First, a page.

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Arthur (1981) More at IMDbPro »

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Arthur -- The world's richest and most lovable drunk risks everything when he falls in love with an irascible waitress in the hilarious comedy starring Dudley Moore and Liza Minnelli.
Arthur -- Open-ended Trailer from Warner Bros.


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6.9/10   21,603 votes »
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Popularity: ?
Up 88% in popularity this week. See why on IMDbPro.
Steve Gordon (written by)
View company contact information for Arthur on IMDbPro.
Release Date:
17 July 1981 (USA) See more »
Not everyone who drinks is a poet, some of us drink because we're not. See more »
Arthur is a happy drunk with no pretensions at any ambition. He is also the heir to a vast fortune which... See more » | Full synopsis »
Won 2 Oscars. Another 10 wins & 5 nominations See more »
User Reviews:
ALL THE FUN MONEY CAN BUY... See more (117 total) »


  (in credits order) (verified as complete)

Dudley Moore ... Arthur Bach

Liza Minnelli ... Linda Marolla

John Gielgud ... Hobson

Geraldine Fitzgerald ... Martha Bach

Jill Eikenberry ... Susan Johnson
Stephen Elliott ... Burt Johnson

Ted Ross ... Bitterman

Barney Martin ... Ralph Marolla
Thomas Barbour ... Stanford Bach

Anne De Salvo ... Gloria
Marjorie Barnes ... Hooker
Dillon Evans ... Plaza Maitre D'
Maurice Copeland ... Uncle Peter
Justine Johnston ... Aunt Pearl
Paul Vincent ... Plaza Waiter
Mary Alan Hokanson ... Secretary

Paul Gleason ... Executive

Phyllis Somerville ... Saleslady
Irving Metzman ... Security Guard
Joe Doolan ... Kid in Street
John Doolan ... Kid in Street
Melissa Ballan ... Kid in Street
Florence Tarlow ... Mrs. Nesbitt

Lou Jacobi ... Plant Store Owner
Gordon Press ... Prize Man
Bob Maroff ... Prize Man
Marcella Lowery ... Harriet (as Marcella Lowry)
Jerome Collamore ... Johnson Butler
Mark Fleischman ... Waiter
Helen Hanft ... Perry's Wife
John Bentley ... Perry
Raymond Serra ... Racetrack Owner
Peter Evans ... Preston
Dominic Guastaferro ... Party Guest
Phil Oxnam ... Orderly
Richard Hamilton ... Bill

George Riddle ... Bartender

Lawrence Tierney ... Man in Coffee Shop
Bobo Lewis ... Lady in Coffee Shop
B. Constance Barry ... Wedding Guest
Kurt Schlesinger ... Wedding Guest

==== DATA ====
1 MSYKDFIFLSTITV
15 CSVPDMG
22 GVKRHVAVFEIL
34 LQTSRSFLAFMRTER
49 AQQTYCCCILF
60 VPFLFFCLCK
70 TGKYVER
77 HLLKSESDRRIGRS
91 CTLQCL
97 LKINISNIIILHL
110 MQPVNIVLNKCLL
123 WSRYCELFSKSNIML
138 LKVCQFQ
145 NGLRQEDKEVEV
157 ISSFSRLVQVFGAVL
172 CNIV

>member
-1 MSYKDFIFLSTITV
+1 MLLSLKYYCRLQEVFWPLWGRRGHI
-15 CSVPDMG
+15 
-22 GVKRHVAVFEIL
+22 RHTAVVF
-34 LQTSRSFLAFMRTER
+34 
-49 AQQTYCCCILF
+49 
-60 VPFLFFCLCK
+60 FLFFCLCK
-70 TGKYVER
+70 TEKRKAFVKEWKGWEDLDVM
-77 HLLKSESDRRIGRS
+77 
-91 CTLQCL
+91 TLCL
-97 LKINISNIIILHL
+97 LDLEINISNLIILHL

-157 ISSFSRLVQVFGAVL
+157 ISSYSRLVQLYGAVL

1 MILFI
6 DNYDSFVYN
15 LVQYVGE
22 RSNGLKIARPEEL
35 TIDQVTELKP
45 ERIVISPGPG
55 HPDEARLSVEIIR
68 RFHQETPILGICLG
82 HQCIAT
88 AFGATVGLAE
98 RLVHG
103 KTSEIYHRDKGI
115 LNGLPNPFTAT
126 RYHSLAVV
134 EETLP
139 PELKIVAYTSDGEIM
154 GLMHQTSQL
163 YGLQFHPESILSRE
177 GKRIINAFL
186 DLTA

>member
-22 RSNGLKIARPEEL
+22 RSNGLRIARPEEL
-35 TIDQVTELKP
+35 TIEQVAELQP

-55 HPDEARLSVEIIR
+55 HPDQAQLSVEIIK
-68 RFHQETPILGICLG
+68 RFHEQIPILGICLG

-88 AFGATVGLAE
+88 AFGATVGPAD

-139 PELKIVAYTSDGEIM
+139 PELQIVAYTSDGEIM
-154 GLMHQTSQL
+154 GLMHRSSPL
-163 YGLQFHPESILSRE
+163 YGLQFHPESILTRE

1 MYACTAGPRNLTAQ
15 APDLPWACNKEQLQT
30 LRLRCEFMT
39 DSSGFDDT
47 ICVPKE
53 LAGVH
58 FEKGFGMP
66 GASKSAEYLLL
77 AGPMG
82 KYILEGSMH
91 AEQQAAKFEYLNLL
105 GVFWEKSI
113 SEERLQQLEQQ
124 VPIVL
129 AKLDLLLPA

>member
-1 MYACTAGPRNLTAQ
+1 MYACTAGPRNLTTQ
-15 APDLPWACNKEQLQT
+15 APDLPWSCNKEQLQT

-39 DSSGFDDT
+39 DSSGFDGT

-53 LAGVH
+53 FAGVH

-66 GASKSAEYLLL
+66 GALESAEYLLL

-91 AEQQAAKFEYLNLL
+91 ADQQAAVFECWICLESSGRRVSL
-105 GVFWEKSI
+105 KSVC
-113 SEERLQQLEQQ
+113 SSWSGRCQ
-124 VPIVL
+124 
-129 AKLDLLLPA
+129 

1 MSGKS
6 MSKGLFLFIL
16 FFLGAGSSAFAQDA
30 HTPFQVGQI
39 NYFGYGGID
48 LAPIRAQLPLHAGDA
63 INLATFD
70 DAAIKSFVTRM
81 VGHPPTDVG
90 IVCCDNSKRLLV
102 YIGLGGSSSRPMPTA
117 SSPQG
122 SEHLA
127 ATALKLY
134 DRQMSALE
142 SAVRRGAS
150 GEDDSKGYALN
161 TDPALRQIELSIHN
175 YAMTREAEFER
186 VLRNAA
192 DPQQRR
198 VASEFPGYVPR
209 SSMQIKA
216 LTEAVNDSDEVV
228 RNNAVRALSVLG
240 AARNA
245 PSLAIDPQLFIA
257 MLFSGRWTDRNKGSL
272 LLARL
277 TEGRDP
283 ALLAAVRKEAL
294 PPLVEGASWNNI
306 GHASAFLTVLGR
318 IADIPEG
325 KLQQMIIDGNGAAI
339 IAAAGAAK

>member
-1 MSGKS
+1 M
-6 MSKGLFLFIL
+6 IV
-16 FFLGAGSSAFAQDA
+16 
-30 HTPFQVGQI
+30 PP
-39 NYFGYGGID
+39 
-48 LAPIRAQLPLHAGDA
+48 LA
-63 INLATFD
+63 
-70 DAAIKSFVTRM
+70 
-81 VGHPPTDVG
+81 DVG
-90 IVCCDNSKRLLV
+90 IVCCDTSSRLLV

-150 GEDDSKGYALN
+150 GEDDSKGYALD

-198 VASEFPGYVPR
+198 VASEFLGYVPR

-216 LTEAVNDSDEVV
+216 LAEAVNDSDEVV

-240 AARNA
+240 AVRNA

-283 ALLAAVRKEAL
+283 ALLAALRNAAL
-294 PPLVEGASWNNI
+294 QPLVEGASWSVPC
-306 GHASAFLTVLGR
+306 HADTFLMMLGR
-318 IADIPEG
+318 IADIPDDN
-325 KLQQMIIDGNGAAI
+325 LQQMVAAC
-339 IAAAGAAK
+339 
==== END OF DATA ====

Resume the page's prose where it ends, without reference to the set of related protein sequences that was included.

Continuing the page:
rest of cast listed alphabetically:
Bella Jarrett

Steve James ... Man Outside Tie Store (uncredited)

Debra Lass ... Bridesmaid (uncredited)

Mark Margolis ... Wedding Guest (uncredited)
Judi Passeltiner ... Wedding Guest (uncredited)

Directed by
Steve Gordon 
Writing credits
Steve Gordon (written by)

Produced by
Robert Greenhut .... producer
Charles H. Joffe .... executive producer
Original Music by
Burt Bacharach 
Cinematography by
Fred Schuler (director of photography)
Film Editing by
Susan E. Morse 
Casting by
Howard Feuer 
Jeremy Ritzer 
Juliet Taylor 
Production Design by
Stephen Hendrickson 
Set Decoration by
Carol Joffe 
Steven J. Jordan  (as Steven Jordan)
Costume Design by
Jane Greenwood 
Makeup Department
Fern Buchner .... makeup artist
Romaine Greene .... hair stylist
Jay Cannistraci .... additional makeup artist (uncredited)
Production Management
Michael Peyser .... production manager
Ezra Swerdlow .... assistant unit production manager
Joel Chernoff .... executive in charge of production (uncredited)
Second Unit Director or Assistant Director
Robert Greenhut .... first assistant director
Jerry Olinick .... dga trainee
Thomas A. Reilly .... second assistant director (as Thomas Reilly)
Art Department
Joseph Badalucco Jr. .... chief set dresser
Paul Eads .... assistant art director
W. Steven Graham .... assistant art director
James Mazzola .... property master (as Jim Mazzola)
Arne Olsen .... construction grip
Cosmo Sorice .... stand-by scenic artist
James Sorice .... master scenic artist
Edward Swanson .... construction coordinator
Carl Landi .... carpenter (uncredited)
Sound Department
Louis Bertini .... assistant sound editor
Marjorie Deutsch .... sound editor
Melissa A. Higgins .... apprentice sound editor
Vito L. Ilardi .... boom operator (as Vito Ilardi)
Sanford Rackow .... supervising sound editor
James Sabat .... sound mixer
Louis Sabat .... sound recordist
Dick Vorisek .... re-recording mixer: Trans Audio, Inc. (as Richard Vorisek)
Bob Olari .... sound recordist (uncredited)
Edgard Mourino .... stunts
Camera and Electrical Department
Ricki-Ellen Brooke .... second assistant camera
Sandy Brooke .... assistant camera
Norman Buck .... key grip
Brian Hamill .... still photographer
Dick Mingalone .... camera operator
David L. Quaid .... additional photographer (as David Quaid)
William Ward .... gaffer (as Bill Ward)
Costume and Wardrobe Department
William A. Campbell .... wardrobe supervisor (as Bill Campbell)
David Charles .... assistant costume designer
Patricia Eiben .... wardrobe supervisor
Helen Tarr .... wardrobe supervisor
Editorial Department
Pamela Scott Arnold .... assistant film editor (as Pamela S. Arnold)
Jonathan Oppenheim .... assistant film editor
Meri Weingarten .... assistant film editor
Location Management
Wendi Lazar-Pillot .... location supervisor
Music Department
Jim Boyer .... music recording engineer
Randy Brecker .... musician: Flugelhorn solo
Ron Dante .... musician: vocal soloist
Richard Hazard .... music orchestrator (as Dick Hazard)
Artie Kaplan .... musical contractor
Bernie Leighton .... musician: piano solo
George Marge .... musician: oboe solo
Dan Pinsky .... music editor